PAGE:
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ArtDuckO: Waterfowl Culture in North Carolina

Nearly 400 carved decoys from 1872 to 2008, beautiful Audubon bird prints and natural bird specimens only skim the surface of ArtDuckO: Waterfowl Culture in North Carolina, an exhibit opening Friday, March 21, at the N.C. Museum of History in Raleigh. ArtDuckO brings together 150 years of waterfowl culture ― from decoy carving, art and fashion to market hunting, hunt clubs and conservation efforts — into one fascinating exhibit. Admission is free.

Mixing fun with information, ArtDuckO’s re-created environmental settings, hands-on activities, Ducks Unlimited hunting games, and video components immerse visitors into a world of waterfowl. Artifacts include rare Audubon prints from the N.C. Museum of Art, waterfowl specimens from the N.C. Museum of Natural Sciences, feathered fashions, hunting guns, boats, and Donald Duck toys from the 1940s and 1950s.

Ducks and waterfowl have influenced much of North Carolina’s history,” says Sandy Webber, exhibit curator. “ArtDuckO explores how they have affected the state’s economy, carving traditions, hunting practices, art and conservation efforts. We have something for everyone, including a reading nook for children.”

Enter the exhibit through a 1960s decoy carver’s workshop filled with tools, patterns and carvings owned by Alvin Harris, who was a well-known carver in the Core Sound area. Prized decoys by other Tar Heels, such as Mitchell Fulcher (1869-1950) from Carteret County and James Best (1866-1933) from Kitty Hawk, appear throughout the exhibit.

Nearly 400 decoys and bird carvings from 1872 to 2008 range from working decoys to decorative works of art.

ArtDuckO delves into the history of the state’s hunting and shooting clubs. North Carolina emerged as the “Waterfowl Capital of the World” in the late 1800s, after sportsmen from the North and other parts of the country discovered its bountiful hunting grounds. Wealthy northern businessmen established more than 100 gunning clubs and lodges from 1870 to 1920 within a 100-mile radius of Back Bay, Currituck Sound and adjoining marshes. They brought their own decoys until the 1930s, when they began purchasing them from local carvers. ArtDuckO features numerous decoys made in the North and used by members in hunt clubs, such as the Swan Island Shooting Club and the opulent Lighthouse Club (now the Whalehead Club) on Corolla Island.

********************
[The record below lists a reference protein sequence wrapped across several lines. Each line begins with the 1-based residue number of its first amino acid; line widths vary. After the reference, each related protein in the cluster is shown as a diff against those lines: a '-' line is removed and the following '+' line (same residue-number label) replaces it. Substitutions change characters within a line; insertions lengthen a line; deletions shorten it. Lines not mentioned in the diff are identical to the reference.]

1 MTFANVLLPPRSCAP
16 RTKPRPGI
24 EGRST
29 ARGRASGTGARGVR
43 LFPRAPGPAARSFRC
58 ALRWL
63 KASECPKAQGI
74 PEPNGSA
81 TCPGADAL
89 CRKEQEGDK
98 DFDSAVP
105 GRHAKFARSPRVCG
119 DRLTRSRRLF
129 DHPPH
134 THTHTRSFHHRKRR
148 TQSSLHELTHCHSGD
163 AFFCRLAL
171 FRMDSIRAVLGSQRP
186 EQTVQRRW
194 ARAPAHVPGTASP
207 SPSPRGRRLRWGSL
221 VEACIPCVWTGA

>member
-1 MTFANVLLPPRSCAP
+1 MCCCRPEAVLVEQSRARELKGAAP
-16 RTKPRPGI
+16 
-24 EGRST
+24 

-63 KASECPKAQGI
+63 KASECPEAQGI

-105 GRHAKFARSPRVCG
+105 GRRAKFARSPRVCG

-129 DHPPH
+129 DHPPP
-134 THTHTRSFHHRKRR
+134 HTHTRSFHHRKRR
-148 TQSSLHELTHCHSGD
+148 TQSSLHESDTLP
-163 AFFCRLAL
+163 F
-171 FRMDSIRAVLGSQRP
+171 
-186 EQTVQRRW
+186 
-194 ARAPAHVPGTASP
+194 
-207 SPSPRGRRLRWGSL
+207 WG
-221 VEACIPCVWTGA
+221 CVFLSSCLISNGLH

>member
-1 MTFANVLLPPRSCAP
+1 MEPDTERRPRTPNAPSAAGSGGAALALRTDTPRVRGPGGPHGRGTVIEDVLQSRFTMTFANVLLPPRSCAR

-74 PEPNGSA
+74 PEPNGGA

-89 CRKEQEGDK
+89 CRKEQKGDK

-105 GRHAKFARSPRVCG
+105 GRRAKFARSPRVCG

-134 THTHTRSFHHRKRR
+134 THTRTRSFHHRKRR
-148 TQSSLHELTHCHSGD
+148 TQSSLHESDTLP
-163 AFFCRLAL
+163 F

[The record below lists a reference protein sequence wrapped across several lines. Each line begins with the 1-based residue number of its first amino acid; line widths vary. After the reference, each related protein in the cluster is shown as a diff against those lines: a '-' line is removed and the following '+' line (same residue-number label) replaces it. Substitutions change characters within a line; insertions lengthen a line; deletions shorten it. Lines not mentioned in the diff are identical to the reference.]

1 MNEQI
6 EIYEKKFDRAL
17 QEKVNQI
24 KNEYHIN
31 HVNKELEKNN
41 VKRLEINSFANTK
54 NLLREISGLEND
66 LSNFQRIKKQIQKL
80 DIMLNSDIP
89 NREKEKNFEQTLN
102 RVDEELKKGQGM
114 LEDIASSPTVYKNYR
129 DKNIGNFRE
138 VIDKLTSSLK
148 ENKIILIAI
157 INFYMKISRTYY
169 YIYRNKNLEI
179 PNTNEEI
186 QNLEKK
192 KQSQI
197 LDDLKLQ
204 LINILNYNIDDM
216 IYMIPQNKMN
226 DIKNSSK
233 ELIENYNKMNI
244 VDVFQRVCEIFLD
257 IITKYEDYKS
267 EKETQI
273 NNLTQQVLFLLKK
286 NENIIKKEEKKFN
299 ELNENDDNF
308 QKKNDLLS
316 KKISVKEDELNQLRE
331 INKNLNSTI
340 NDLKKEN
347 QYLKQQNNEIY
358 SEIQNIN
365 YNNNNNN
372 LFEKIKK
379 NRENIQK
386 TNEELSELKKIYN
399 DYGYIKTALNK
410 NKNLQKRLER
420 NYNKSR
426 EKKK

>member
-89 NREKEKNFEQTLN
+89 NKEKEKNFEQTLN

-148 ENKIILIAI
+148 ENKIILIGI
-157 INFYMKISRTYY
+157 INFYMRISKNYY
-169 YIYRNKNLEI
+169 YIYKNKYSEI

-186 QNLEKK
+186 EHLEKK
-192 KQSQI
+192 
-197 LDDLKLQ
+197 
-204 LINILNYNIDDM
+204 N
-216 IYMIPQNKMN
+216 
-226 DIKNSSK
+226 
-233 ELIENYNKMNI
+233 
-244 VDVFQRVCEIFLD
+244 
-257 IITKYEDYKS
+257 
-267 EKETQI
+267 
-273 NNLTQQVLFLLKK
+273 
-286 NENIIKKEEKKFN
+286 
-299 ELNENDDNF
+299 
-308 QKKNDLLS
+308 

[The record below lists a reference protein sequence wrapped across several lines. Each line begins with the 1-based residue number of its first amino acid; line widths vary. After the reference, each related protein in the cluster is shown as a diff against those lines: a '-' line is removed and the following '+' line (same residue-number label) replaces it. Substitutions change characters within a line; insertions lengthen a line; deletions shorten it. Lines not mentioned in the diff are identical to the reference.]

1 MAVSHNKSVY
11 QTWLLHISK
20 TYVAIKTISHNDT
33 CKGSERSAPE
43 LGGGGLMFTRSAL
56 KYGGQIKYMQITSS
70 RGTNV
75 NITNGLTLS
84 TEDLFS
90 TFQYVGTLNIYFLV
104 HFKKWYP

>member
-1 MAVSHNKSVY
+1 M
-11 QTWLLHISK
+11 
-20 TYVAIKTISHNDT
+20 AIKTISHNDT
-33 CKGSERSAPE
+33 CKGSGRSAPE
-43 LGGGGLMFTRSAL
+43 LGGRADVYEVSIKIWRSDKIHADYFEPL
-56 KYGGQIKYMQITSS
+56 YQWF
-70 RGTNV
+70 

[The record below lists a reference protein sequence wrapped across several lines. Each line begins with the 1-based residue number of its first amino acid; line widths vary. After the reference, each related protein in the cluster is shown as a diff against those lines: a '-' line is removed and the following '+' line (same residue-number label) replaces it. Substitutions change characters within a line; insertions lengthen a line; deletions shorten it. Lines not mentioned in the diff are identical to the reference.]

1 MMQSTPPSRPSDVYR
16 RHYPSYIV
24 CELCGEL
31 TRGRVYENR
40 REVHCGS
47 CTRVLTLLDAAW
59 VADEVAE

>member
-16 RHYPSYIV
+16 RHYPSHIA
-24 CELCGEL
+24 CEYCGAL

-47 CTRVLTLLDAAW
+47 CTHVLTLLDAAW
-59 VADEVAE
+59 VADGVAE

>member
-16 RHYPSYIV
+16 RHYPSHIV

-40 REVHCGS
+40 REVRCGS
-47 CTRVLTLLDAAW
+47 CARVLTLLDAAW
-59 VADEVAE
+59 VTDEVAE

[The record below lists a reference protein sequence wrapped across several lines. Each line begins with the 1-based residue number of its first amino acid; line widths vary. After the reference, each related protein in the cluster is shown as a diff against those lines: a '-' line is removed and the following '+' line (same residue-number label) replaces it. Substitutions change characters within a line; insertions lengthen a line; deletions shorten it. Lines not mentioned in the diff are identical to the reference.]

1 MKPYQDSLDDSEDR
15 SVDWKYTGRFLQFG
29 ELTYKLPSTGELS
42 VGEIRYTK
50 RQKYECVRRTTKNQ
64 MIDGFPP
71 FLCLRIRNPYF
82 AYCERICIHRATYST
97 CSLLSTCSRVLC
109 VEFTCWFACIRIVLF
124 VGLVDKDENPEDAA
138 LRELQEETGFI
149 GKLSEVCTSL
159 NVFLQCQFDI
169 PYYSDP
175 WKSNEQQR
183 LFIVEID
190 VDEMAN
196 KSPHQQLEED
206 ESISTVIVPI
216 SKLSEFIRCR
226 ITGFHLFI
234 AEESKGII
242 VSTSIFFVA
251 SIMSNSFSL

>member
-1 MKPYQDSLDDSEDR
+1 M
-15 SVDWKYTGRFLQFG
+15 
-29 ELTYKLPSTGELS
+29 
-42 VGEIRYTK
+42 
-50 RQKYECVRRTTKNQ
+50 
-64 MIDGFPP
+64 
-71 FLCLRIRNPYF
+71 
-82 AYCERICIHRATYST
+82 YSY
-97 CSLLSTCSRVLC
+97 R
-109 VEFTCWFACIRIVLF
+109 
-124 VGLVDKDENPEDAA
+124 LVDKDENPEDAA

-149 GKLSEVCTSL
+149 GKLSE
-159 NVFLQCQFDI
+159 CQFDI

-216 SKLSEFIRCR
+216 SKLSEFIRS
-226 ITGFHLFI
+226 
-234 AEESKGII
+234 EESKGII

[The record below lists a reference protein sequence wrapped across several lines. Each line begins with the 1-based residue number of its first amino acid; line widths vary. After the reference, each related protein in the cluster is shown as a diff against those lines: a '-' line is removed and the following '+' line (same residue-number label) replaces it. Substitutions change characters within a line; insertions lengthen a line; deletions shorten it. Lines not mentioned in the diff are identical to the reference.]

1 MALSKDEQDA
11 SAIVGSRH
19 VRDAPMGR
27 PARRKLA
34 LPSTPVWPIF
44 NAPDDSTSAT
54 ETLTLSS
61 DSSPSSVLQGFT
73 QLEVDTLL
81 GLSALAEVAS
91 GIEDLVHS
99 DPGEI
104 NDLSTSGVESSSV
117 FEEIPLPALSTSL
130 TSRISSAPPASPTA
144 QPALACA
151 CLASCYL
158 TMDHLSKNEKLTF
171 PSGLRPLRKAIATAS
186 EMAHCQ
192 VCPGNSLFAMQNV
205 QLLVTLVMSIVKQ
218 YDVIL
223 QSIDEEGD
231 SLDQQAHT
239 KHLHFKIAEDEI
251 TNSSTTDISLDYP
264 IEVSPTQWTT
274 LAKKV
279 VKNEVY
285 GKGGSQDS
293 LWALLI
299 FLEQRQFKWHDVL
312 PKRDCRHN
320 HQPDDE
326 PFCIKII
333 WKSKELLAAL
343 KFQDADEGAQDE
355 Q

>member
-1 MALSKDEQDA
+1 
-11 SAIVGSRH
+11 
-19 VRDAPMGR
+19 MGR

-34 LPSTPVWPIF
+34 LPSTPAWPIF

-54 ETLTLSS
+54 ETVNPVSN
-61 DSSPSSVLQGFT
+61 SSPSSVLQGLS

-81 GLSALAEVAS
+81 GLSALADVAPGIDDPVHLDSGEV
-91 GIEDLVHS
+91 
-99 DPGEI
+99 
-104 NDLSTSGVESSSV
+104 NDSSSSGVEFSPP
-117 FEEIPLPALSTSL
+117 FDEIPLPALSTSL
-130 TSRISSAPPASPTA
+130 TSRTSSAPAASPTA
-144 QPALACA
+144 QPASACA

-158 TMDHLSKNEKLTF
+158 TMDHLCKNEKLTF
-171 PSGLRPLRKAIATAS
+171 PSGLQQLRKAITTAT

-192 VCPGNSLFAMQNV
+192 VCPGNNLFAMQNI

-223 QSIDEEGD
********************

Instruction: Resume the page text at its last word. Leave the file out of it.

The exhibit’s waterfowl guns, boats and equipment typify the tools used by commercial hunters who sought waterfowl for meat and the feather industry. An exhibit section with 11 firearms follows the evolution of the waterfowl gun, beginning with an American colonist’s flintlock 12-gauge, single-barreled muzzleloader, ca. 1750-1780.

Feathers became fashionable for women’s hats and accessories in the 1850s. A Victorian room setting in ArtDuckO showcases dresses, hats, stoles and fans embellished with feathers. One 1910 silk taffeta hat features the whole body of a seagull.

Feathers were once fashionable for women’s clothes and accessories, such as this 1910 silk taffeta hat.

Commercial hunting eventually depleted the state’s waterfowl. For example, tens of millions of birds — especially white egrets, herons and small terns — were killed at the height of the feather trade. In 1917 North Carolina became the first state to outlaw market hunting, and other restrictions followed.

ArtDuckO highlights the conservation efforts of the Audubon Society and features a first-edition set of Birds of America 1827-1838 by John James Audubon. Visitors will see glorious prints from this four-volume edition completed by Audubon in 1838 and engraved by Robert Havell Jr. in London, England. It took Havell 11 years to produce nearly 200 sets.

There’s something for all ages to enjoy in ArtDuckO. Kids can follow the Quack Facts by Professor Quack, and dive into the play area complete with a boat to climb in. Plan now to see this multifaceted exhibit at the N.C. Museum of History.

Photo credit: N.C. Museum of History